This experiment ran for some months with no success, and was eventually relegated to being checked up on only a few times a day. In February of 1982, Valentine’s Day fell on a Sunday, and Cabrera didn’t come into the lab. When he returned to the office on the 15th, he surprisingly found that the computer and the device had recorded exactly 8 magnetons just shy of 2:00 PM on February 14th, 1982.

In 1982, an experiment running under the leadership of Blas Cabrera, one with eight turns of wire, detected a flux change of eight magnetons: indications of a magnetic monopole. Unfortunately, no one was present at the time of detection, and no one has ever reproduced this result or found a second monopole. (CABRERA B. (1982). FIRST RESULTS FROM A SUPERCONDUCTIVE DETECTOR FOR MOVING MAGNETIC MONOPOLES, PHYSICAL REVIEW LETTERS, 48 (20) 1378–1381)

The discovery roared through the community, generating a huge amount of interest. Enormous devices with larger surface areas and more loops were built, with many new groups joining the search for magnetic monopoles. Despite the large investment of resources, another monopole was never seen. Stephen Weinberg, the famed Nobel Laureate and developer of the Standard Model, wrote Cabrera a poem the next Valentine’s Day:

Roses are red,
Violets are blue,
It’s time for monopole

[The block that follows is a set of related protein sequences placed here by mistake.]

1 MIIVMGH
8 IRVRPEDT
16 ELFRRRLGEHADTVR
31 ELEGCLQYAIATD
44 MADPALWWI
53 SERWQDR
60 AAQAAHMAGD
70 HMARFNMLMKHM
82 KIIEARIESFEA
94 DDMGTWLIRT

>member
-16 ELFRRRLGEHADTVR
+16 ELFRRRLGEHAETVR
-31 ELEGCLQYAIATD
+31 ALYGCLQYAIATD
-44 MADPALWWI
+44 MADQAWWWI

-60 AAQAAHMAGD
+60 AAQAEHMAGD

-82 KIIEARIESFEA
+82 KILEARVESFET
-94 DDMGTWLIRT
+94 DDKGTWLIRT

number TWO!

But monopole two never came. 37 years after the first (and only) detection, the search for magnetic monopoles has largely been abandoned, with Antarctica’s IceCube experiment providing the most stringent limits.

Experimental limits on the existence of magnetic monopoles. The lowest line on the chart represents the most stringent limit, and comes from the IceCube experiment. A second magnetic monopole, in the 37 years we’ve been searching for them, has never been found.(KATZ, U.F. ET AL. PROG.PART.NUCL.PHYS. 67 (2012) 651–704)

We may never know what went on inside that detector back on Valentine’s Day of 1982. Was there really a magnetic monopole that passed through it, where we were fortunate enough to find it but never saw another one? Was it an unprecedented glitch in the equipment? A most unusual cosmic ray with heretofore inexplicable properties? Or, perhaps, a prank played by a student, rival, or professional saboteur?

Travel the Universe with astrophysicist Ethan Siegel. Subscribers will get the newsletter every Saturday. All aboard!

In experimental science, the most important thing is to be able to replicate your results, and a second monopole detection has never come to pass. As beautiful as a symmetric Universe might be, that simply doesn’t appear to be the Universe we have. Nobody knows what happened to fool us into thinking we’d detected a magnetic monopole, but without repeat confirmation, we have no choice but to conclude it wasn’t real. Magnetic monopoles, as far as we can tell, don’t appear to exist.

Ethan Siegel is the author of Beyond the Galaxy and Treknology. You can pre-order his third book, currently in development: the Encyclopaedia Cosmologica.